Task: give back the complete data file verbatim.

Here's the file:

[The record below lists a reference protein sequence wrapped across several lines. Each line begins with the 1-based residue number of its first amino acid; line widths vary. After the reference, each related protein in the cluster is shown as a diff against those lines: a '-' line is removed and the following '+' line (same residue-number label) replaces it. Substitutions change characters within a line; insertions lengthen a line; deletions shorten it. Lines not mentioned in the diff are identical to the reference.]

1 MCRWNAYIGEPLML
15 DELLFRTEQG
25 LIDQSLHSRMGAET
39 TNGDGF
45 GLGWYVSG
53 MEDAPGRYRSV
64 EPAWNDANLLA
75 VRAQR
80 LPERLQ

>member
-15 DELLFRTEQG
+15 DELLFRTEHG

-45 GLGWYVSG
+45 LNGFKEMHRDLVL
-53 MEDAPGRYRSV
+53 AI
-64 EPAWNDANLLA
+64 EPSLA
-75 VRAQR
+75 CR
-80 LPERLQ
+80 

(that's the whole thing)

[The record below lists a reference protein sequence wrapped across several lines. Each line begins with the 1-based residue number of its first amino acid; line widths vary. After the reference, each related protein in the cluster is shown as a diff against those lines: a '-' line is removed and the following '+' line (same residue-number label) replaces it. Substitutions change characters within a line; insertions lengthen a line; deletions shorten it. Lines not mentioned in the diff are identical to the reference.]

1 MCRWNAYIGEPLML
15 DELLFRTEQG
25 LIDQSLHSRMGAET
39 TNGDGF
45 GLGWYVSG
53 MEDAPGRYRSV
64 EPAWNDANLLA
75 VRAQR
80 LPERLQ

>member
-15 DELLFRTEQG
+15 DELLFRTEHG

-45 GLGWYVSG
+45 LNGFKEMHRDLVL
-53 MEDAPGRYRSV
+53 AI
-64 EPAWNDANLLA
+64 EPSLA
-75 VRAQR
+75 CR
-80 LPERLQ
+80 